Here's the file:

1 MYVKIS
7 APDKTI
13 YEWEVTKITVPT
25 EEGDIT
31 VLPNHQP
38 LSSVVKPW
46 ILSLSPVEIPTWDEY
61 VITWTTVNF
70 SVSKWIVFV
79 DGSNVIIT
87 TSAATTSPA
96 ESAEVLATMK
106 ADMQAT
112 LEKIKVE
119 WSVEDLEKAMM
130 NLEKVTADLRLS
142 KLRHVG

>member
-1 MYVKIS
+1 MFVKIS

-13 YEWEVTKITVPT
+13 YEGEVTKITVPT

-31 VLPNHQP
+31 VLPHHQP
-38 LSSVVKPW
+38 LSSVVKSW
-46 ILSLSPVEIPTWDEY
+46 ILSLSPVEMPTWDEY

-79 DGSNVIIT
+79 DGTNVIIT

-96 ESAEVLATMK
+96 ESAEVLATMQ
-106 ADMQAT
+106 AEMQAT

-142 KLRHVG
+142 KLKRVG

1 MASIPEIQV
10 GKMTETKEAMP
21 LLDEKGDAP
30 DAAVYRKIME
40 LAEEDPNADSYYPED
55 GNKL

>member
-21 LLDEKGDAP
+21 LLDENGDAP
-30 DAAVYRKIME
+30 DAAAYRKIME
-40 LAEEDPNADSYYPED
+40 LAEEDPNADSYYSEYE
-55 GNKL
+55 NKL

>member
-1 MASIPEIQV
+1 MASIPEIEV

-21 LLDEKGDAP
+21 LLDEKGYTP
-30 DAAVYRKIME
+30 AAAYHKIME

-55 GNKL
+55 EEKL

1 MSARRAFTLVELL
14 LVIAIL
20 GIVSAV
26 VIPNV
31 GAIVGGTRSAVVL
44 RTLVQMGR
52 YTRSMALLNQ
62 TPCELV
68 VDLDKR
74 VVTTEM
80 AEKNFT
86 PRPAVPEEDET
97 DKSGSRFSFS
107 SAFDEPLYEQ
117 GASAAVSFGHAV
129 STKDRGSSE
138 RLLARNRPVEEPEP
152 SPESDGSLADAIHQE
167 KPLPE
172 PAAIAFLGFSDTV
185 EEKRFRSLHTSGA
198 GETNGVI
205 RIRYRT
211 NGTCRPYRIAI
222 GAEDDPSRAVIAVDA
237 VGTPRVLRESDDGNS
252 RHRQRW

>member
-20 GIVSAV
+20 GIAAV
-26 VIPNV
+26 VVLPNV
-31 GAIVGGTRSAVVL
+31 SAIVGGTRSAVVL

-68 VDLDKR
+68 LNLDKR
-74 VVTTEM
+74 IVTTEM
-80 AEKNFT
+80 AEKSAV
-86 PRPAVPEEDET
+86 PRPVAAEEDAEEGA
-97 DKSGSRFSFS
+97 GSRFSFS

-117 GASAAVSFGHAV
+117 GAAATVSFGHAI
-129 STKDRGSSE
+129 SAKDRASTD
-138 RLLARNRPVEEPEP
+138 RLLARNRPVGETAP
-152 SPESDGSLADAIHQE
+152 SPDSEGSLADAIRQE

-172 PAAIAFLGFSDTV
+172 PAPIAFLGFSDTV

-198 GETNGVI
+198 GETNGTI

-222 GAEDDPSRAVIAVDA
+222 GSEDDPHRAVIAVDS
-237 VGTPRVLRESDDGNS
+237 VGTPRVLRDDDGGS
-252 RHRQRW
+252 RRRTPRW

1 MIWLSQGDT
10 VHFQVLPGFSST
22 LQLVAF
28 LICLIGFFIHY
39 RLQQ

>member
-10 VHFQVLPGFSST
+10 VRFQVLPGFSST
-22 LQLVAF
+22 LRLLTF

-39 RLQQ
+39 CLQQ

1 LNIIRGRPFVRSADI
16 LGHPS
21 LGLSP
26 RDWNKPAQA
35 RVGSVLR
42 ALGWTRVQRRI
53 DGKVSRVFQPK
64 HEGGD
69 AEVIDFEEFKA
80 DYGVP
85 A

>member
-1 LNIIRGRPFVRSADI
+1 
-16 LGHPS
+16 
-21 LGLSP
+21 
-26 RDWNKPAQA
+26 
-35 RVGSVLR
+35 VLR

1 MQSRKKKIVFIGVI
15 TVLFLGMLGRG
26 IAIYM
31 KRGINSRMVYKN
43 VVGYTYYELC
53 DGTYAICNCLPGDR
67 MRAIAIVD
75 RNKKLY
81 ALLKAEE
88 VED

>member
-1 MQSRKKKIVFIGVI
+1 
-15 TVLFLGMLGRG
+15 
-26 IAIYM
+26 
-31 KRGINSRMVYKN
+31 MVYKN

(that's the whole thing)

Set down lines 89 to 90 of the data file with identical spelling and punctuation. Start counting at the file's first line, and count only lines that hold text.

-20 GIVSAV
+20 GIAAV